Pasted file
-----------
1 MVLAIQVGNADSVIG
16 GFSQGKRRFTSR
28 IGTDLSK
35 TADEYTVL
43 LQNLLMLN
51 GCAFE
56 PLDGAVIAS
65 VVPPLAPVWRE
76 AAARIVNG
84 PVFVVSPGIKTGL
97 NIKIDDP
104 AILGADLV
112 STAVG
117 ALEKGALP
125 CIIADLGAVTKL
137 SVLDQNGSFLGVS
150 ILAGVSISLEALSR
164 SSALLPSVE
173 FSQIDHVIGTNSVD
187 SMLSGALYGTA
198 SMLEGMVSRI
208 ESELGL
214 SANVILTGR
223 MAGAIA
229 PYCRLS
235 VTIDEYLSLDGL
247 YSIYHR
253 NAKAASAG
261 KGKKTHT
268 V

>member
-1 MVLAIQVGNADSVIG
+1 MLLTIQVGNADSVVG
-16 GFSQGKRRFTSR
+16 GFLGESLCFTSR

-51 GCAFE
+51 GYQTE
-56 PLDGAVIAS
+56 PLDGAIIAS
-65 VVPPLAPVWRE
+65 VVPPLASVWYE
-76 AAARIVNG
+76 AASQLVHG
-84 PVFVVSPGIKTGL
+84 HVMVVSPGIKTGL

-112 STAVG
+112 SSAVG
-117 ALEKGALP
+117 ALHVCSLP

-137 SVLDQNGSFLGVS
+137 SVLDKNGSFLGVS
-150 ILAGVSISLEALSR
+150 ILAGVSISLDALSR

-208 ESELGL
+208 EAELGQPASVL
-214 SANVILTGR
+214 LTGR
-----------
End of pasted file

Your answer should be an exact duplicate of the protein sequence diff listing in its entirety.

1 MVLAIQVGNADSVIG
16 GFSQGKRRFTSR
28 IGTDLSK
35 TADEYTVL
43 LQNLLMLN
51 GCAFE
56 PLDGAVIAS
65 VVPPLAPVWRE
76 AAARIVNG
84 PVFVVSPGIKTGL
97 NIKIDDP
104 AILGADLV
112 STAVG
117 ALEKGALP
125 CIIADLGAVTKL
137 SVLDQNGSFLGVS
150 ILAGVSISLEALSR
164 SSALLPSVE
173 FSQIDHVIGTNSVD
187 SMLSGALYGTA
198 SMLEGMVSRI
208 ESELGL
214 SANVILTGR
223 MAGAIA
229 PYCRLS
235 VTIDEYLSLDGL
247 YSIYHR
253 NAKAASAG
261 KGKKTHT
268 V

>member
-1 MVLAIQVGNADSVIG
+1 MLLTIQVGNADSVVG
-16 GFSQGKRRFTSR
+16 GFLGESLCFTSR

-51 GCAFE
+51 GYQTE
-56 PLDGAVIAS
+56 PLDGAIIAS
-65 VVPPLAPVWRE
+65 VVPPLASVWYE
-76 AAARIVNG
+76 AASQLVHG
-84 PVFVVSPGIKTGL
+84 HVMVVSPGIKTGL

-112 STAVG
+112 SSAVG
-117 ALEKGALP
+117 ALHVCSLP

-137 SVLDQNGSFLGVS
+137 SVLDKNGSFLGVS
-150 ILAGVSISLEALSR
+150 ILAGVSISLDALSR

-208 ESELGL
+208 EAELGQPASVL
-214 SANVILTGR
+214 LTGR